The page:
Face masks, social distancing inside classrooms, and small groups are the recommendations for returning children to daycare centers and elementary schools.
Martha Álvarez, an academic at the Mexican National Newspaper Archive, describes her daily life as being like a four-ring circus.
Since she began lockdown to prevent Covid-19 infection, she has been working, looking after her children, preparing food, doing housework, helping with her children’s homework, and walking her dog.
In Mexico, there are 20 million boys and girls under the age of nine, one sixth of the total population, according to figures from the National Institute of Statistics and Geography (INEGI) that were released in April.
The stories that have come out of homes since schools closed due to the risk of SARS-CoV-2 infection have some things in common: children have lost their routine (both educational and social) and they are adapting to the ‘new normal’.
Their lives will not be the same as before the pandemic because they have to incorporate new hygiene habits into their day and parents must even monitor their mental health.
“In the case of my little boy, Mateo, it’s been very difficult because he fluctuates between being angry and sad. It’s very hard for him to understand why he can’t go out and he suddenly erupts into uncontrollable tantrums,” says Álvarez.
She says five-year-old Mateo sometimes asks his parents and brother to leave him alone.
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Although the school year has already ended and Mexico is in the official vacation period set by the Ministry of Public Education (SEP), finishing classes online for preschool and elementary school children was a challenge for parents, teachers, and students.
They expect the challenges to be even greater when the epidemiological warning level goes green and schools and daycare centers reopen.
“Even though the federal authorities decreed that daycare centers are an essential service, due to the situation experienced worldwide we decided to close our centers so that it would be easier for people to stay at home for as long as possible,” says Adán González, director general of Advenio, which has daycare centers in Monterrey, Guadalajara, and Mexico City.
To support families with caring for their children while parents or guardians go to work, the Advenio centers reopened their doors on June 1, following hygiene and social distancing instructions.
“Covid-19 is here to stay, unfortunately. Hygiene is important: washing hands, applying antibacterial gel; children from the age of two must start using the face mask correctly and it needs to be explained why they have to do so. It is a ‘new normal’ and it’s important that they are able to take care of themselves and those around them,” says González.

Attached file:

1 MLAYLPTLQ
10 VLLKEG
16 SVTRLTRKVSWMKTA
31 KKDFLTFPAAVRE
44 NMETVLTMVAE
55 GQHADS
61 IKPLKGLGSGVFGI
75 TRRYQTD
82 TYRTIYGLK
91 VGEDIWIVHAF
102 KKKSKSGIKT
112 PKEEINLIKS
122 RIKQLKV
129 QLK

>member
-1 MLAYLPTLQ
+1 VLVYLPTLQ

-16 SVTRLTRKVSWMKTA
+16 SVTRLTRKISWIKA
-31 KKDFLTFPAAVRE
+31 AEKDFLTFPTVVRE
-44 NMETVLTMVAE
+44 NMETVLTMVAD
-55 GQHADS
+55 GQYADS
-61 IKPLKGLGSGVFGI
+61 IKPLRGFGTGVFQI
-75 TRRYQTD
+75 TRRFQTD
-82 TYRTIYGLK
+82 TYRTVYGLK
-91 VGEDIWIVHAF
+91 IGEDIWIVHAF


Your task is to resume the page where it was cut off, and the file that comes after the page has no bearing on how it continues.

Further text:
Whether at home or at school, it is essential that parents and guardians support children in safe social interactions: even more so when the coronavirus is present and there is not yet a vaccine.
“Although children who get the disease are a very low percentage of the total (worldwide only between 2% and 3% of Covid-19 cases have been pediatric patients), we must be very vigilant in checking for symptoms. Daycare centers generally have entry processes that include a check of physical appearance and the taking of a child’s temperature,” said pediatric specialist Alma Rosa Marroquín, medical director of TecSalud institutes.
Some recommendations from González and Marroquín include maintaining national hygiene requirements, from social distancing within small groups to the early detection of symptoms, so as to avoid infections.
With young children, the process is more difficult since playing with objects and putting them in their mouths is part of their development, but parents and guardians must be vigilant about this behavior.
“It’s risky if there are objects that can be shared between children. In addition to having fewer children per group, nurseries must develop strategies so that children don’t share toys,” says Marroquín.
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These specialists ask parents and guardians to make an effort to ensure that children are calm by modelling responsible behavior.
“School is a place where they go to socialize and interact with other children, not only to nourish themselves intellectually. In many cases, school is the only place where they receive a balanced meal, so all this (the pandemic and the quarantine) has had an impact on their development,” says Diana Gutiérrez, a psychotherapist from the Neurométrics neuroscience clinic.
For Martha Álvarez and her family, the quarantine has tested everyone’s ability to give explanations about the novel coronavirus in a simple way and help the children stay calm as they prepare to return to school.
“I have told them some stories that explain the topic at their level, and they understood it well. Right now, they aren’t scared; but there’s a lot of anxiety about going out (…) and going back to school. Memo (8) says ‘I want to go, I miss my friends and the pool.’ He misses everything and that has been hard,” says Álvarez wistfully.
In order for the return to the ‘new normal’ to be an orderly and safe process, Gutiérrez also recommends that social distancing be continued even on the return to school.
“In Mexico, strategies must be developed to ensure social distancing at recess, in the bathrooms, and at lunchtime because some children share food and that’s a high-risk behavior,” warns the psychotherapist.
For children, preparation for the ‘new normal’ will have to begin during the summer (following current health guidelines) in order for there to be a safe return to school in August, or for the SEP to reinforce its distance learning strategy if the infection outlook is bad.